|Home | About | Journals | Submit | Contact Us | Français|
Information from hospital doctors about the death of a patient in hospital is important to general practitioners. Six general practices in the Dundee district recorded the date and place of death for all 272 practice patients dying over a 14-month period. In the 193 cases (71%) for which the hospital was responsible for informing the practice of the death the method by which the practice first learned of the death and the time interval between death and the writing of the official hospital letter was also recorded. An immediate telephone call, the established method of informing practices of deaths occurring in hospital took place in only 58% of cases and the letter from hospital was sent within one week in only 49% of cases. These proportions were unaltered by the issue of a unit medical circular to hospital staff informing them of the problem and requesting more prompt notification.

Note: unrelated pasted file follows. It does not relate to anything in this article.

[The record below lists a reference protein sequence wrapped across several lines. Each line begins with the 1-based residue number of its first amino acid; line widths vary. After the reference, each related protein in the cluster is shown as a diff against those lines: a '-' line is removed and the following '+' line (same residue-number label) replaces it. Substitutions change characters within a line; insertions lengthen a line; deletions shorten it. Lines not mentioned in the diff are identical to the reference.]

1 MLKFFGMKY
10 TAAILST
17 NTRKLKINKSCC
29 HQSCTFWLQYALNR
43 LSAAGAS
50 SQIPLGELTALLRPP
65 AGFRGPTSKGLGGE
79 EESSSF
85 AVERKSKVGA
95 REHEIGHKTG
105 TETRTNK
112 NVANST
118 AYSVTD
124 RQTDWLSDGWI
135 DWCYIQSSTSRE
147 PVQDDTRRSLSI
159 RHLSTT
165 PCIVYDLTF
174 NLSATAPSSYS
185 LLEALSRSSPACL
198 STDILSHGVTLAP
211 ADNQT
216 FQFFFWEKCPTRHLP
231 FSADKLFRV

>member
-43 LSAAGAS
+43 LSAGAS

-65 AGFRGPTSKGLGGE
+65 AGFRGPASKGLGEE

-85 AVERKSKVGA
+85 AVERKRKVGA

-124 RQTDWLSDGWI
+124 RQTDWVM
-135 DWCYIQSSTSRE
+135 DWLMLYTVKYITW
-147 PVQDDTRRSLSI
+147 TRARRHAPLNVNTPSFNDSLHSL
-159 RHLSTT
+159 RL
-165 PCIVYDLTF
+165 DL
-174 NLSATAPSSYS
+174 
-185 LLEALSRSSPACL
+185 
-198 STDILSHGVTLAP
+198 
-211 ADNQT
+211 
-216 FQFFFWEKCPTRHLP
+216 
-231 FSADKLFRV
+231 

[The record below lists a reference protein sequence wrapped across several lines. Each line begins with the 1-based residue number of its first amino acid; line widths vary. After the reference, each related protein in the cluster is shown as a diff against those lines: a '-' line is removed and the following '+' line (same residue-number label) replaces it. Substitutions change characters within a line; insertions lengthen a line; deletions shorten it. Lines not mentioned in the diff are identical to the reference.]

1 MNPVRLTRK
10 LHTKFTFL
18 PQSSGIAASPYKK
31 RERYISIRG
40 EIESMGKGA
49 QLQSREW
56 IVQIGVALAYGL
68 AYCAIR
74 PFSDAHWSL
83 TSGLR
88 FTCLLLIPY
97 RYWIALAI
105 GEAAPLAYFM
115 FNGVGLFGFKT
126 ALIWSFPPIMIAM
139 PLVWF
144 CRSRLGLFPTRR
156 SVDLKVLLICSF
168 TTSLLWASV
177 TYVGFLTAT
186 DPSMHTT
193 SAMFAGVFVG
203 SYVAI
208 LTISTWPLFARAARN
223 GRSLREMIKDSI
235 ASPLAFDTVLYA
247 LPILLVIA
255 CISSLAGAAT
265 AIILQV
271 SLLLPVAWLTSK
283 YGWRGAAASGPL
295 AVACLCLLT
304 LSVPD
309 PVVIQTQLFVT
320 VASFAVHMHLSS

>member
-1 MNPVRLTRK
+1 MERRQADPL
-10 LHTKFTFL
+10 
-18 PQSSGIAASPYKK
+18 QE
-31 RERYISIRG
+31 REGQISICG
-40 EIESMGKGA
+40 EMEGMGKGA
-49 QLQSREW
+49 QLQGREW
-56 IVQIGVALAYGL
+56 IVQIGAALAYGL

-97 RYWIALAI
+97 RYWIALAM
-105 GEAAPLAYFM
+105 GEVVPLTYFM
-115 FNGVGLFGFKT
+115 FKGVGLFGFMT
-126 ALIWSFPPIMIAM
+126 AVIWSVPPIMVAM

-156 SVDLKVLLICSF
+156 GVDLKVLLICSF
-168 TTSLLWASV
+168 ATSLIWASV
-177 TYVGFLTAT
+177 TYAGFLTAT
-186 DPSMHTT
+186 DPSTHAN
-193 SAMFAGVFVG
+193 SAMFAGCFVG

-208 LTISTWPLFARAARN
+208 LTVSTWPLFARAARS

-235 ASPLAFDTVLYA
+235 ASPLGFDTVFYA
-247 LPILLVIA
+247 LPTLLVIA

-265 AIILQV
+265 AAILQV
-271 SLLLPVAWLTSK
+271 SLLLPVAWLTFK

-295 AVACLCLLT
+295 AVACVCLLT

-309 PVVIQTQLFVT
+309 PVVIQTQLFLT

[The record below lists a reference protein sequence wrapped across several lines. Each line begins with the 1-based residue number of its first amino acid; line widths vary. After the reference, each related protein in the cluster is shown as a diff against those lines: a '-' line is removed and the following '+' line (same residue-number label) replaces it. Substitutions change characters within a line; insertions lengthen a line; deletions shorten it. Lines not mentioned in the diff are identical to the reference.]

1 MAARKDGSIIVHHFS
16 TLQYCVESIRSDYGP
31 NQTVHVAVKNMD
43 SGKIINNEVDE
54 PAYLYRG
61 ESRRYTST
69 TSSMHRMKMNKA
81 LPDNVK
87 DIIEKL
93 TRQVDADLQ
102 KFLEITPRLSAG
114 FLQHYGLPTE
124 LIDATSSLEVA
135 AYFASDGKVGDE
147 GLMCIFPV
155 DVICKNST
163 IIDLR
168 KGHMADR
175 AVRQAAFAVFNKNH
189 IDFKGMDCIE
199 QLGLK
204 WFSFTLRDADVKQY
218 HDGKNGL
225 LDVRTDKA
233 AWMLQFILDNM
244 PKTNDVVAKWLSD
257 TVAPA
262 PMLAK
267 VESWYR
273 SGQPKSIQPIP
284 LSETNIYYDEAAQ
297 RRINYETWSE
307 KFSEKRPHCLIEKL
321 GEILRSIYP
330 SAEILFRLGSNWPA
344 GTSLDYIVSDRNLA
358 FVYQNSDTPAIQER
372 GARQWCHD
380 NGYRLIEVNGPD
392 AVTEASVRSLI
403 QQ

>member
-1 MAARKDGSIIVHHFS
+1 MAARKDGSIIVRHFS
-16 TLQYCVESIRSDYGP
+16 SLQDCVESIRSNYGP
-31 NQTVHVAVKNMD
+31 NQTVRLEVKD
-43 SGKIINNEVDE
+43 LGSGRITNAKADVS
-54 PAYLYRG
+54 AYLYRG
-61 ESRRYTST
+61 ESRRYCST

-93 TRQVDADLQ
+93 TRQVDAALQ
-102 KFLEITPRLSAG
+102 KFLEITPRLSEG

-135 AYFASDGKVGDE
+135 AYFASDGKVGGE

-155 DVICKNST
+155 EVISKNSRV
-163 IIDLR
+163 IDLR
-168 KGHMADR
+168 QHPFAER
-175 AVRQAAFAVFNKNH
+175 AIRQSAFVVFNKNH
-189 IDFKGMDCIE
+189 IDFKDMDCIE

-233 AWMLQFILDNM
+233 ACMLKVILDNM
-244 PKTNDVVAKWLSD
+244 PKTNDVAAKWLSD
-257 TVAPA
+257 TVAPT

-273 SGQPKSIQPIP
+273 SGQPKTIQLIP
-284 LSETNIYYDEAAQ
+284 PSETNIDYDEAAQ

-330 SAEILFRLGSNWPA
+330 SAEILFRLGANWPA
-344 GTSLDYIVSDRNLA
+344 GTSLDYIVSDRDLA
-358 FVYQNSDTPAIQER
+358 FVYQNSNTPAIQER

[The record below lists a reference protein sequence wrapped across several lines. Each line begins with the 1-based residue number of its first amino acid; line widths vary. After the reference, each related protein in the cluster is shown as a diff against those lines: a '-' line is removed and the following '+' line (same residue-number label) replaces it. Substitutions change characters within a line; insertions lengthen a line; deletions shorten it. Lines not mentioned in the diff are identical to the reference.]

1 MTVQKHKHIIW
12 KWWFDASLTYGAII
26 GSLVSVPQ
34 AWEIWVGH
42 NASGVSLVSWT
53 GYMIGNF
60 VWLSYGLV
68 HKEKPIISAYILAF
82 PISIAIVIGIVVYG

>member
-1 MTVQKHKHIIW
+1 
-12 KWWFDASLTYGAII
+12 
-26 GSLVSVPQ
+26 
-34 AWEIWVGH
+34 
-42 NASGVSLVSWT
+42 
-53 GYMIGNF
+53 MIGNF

The ability of general practitioners to help bereaved relatives is compromised by the present inadequacies in communication between hospitals and general practice. The unit medical circular – the standard method of resolving interprofessional problems – would appear to be ineffective.